Ric: “Let me tell you from the other side of the wall what it was like. When you said ‘brace for impact,’ I could see that the flight attendants thought life was over, which made all of us (passengers) think life was over. I’ve always wanted to ask you, did you really think we had any chance of surviving?”
Sully: “Absolutely. My body was screaming, but I was determined to make it that way.”
- Ric: “I know how the flight changed me. How did it change you as a person?”
- Sully: “It’s one thing to know intellectually that bad things can happen. It’s another thing entirely to know it very deeply and personally and emotionally. I know now this isn’t something that happened to me – it’s become a part of me.”
About Captain Sullenberger:
As a former U.S. Air Force fighter pilot and an airline pilot for 30 years, Capt. Sullenberger has always been passionate about safety, leadership, risk management, and crisis management. Given a greater voice after his historic, successful Hudson River landing in 2009, he has felt a deep obligation to use his voice for good. He most recently directed his efforts towards safety in global air travel, serving as the U.S. Ambassador and representative to the International Civil Aviation Organization, a United Nations Specialized Agency.
But for many years, Capt. Sullenberger has been vocal about safety not just in the aviation and medical fields, but across all industries. He has testified before congressional committees many times and lent his expertise to shaping safety legislation. And he speaks in defense of democracy and American values.
In 2009, with more than 20,000 hours of flight time, Capt. Sullenberger – along with his First Officer Jeff Skiles – safely guided US Airways Flight 1549 to an emergency landing in the Hudson River, in what has become known as the “Miracle on the Hudson.” In terms of total combined years of flying since they had become pilots, Capt. Sullenberger and First Officer Skiles had 75 years’ experience at that time. And in terms of total years of just airline flying experience, they had a combined 50 years, so they were an extraordinarily experienced crew.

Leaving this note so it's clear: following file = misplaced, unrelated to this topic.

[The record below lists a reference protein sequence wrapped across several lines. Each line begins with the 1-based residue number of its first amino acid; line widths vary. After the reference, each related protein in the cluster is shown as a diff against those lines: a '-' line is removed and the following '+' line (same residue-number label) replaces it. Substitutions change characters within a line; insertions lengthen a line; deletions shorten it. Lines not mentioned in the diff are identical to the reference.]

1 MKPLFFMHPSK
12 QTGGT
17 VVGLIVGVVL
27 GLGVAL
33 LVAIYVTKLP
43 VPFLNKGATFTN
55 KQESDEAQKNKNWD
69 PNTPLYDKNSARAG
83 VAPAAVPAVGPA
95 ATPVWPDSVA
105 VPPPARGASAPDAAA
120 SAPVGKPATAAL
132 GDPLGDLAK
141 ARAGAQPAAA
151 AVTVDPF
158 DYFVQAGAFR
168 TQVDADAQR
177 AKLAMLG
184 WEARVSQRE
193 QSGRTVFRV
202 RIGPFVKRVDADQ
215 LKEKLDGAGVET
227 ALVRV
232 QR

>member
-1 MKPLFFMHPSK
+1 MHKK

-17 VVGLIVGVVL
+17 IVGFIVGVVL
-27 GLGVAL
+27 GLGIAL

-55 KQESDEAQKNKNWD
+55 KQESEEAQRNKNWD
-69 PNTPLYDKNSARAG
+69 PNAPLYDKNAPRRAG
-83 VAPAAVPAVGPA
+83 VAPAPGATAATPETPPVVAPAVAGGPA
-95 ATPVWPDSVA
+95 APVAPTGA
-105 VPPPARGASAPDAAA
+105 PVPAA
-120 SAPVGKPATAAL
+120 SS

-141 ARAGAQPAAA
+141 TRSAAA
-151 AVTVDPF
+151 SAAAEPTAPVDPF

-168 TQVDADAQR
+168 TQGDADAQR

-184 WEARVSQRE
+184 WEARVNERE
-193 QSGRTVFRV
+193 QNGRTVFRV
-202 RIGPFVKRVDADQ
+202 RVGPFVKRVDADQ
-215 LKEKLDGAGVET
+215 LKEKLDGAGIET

3 Things I Learned
1) Most things in life are pass/fail, yet we are taught from an early age to grade everything. Sully reminded me today that when it comes to someone else’s life, there is no such thing as “good enough.”
2) This concept of “course correction” is so normal in aviation. What if in life, instead of thinking of things as mistakes, we thought of them as normal parts of our journey – and we’re able to course correct to get to our desired outcomes faster, and better.
3) One hundred and fifty-five of us are alive today because Sully was able to compartmentalize and prioritize in the most dire of circumstances. A great reminder as we all face our own versions of crisis to focus on tackling the problem at hand.
About 3 Things
Ric Elias learned 3 things from surviving the Miracle on the Hudson. Now he’s sharing conversations with remarkable people, and 3 things we all can take away from each.